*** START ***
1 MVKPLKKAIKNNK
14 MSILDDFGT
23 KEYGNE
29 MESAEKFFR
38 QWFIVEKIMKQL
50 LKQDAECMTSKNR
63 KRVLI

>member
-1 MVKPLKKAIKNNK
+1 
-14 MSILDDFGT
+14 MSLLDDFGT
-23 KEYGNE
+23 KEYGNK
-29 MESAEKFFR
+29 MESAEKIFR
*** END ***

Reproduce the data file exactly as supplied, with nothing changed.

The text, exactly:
1 MVKPLKKAIKNNK
14 MSILDDFGT
23 KEYGNE
29 MESAEKFFR
38 QWFIVEKIMKQL
50 LKQDAECMTSKNR
63 KRVLI

>member
-1 MVKPLKKAIKNNK
+1 
-14 MSILDDFGT
+14 MSLLDDFGT
-23 KEYGNE
+23 KEYGNK
-29 MESAEKFFR
+29 MESAEKIFR